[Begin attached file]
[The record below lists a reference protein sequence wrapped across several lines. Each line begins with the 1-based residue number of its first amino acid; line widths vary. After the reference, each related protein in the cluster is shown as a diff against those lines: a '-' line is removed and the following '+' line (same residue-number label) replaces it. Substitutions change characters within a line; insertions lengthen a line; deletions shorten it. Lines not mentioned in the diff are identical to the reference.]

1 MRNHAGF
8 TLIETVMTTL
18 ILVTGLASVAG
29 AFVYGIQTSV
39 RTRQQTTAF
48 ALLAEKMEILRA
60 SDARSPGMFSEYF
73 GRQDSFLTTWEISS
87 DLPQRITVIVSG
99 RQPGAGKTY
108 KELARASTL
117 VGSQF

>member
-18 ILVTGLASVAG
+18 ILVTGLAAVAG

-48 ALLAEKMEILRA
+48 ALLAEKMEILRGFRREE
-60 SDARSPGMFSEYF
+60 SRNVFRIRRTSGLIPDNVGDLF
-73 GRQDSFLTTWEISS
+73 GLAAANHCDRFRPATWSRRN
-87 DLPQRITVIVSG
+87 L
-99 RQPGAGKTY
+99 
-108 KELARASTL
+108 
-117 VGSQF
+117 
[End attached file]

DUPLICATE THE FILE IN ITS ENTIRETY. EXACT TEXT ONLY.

[The record below lists a reference protein sequence wrapped across several lines. Each line begins with the 1-based residue number of its first amino acid; line widths vary. After the reference, each related protein in the cluster is shown as a diff against those lines: a '-' line is removed and the following '+' line (same residue-number label) replaces it. Substitutions change characters within a line; insertions lengthen a line; deletions shorten it. Lines not mentioned in the diff are identical to the reference.]

1 MRNHAGF
8 TLIETVMTTL
18 ILVTGLASVAG
29 AFVYGIQTSV
39 RTRQQTTAF
48 ALLAEKMEILRA
60 SDARSPGMFSEYF
73 GRQDSFLTTWEISS
87 DLPQRITVIVSG
99 RQPGAGKTY
108 KELARASTL
117 VGSQF

>member
-18 ILVTGLASVAG
+18 ILVTGLAAVAG

-48 ALLAEKMEILRA
+48 ALLAEKMEILRGFRREE
-60 SDARSPGMFSEYF
+60 SRNVFRIRRTSGLIPDNVGDLF
-73 GRQDSFLTTWEISS
+73 GLAAANHCDRFRPATWSRRN
-87 DLPQRITVIVSG
+87 L
-99 RQPGAGKTY
+99 
-108 KELARASTL
+108 
-117 VGSQF
+117 